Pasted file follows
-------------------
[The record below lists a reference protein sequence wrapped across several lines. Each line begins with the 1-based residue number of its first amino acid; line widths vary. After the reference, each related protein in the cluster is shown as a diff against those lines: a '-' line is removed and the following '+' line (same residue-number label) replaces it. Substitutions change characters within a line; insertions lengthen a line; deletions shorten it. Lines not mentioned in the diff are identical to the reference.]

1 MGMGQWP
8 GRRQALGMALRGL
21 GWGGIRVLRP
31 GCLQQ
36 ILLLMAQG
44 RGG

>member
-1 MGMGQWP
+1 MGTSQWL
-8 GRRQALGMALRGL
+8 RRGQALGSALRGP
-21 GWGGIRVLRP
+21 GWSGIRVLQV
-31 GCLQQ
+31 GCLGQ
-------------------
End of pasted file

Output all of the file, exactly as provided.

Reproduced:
[The record below lists a reference protein sequence wrapped across several lines. Each line begins with the 1-based residue number of its first amino acid; line widths vary. After the reference, each related protein in the cluster is shown as a diff against those lines: a '-' line is removed and the following '+' line (same residue-number label) replaces it. Substitutions change characters within a line; insertions lengthen a line; deletions shorten it. Lines not mentioned in the diff are identical to the reference.]

1 MGMGQWP
8 GRRQALGMALRGL
21 GWGGIRVLRP
31 GCLQQ
36 ILLLMAQG
44 RGG

>member
-1 MGMGQWP
+1 MGTSQWL
-8 GRRQALGMALRGL
+8 RRGQALGSALRGP
-21 GWGGIRVLRP
+21 GWSGIRVLQV
-31 GCLQQ
+31 GCLGQ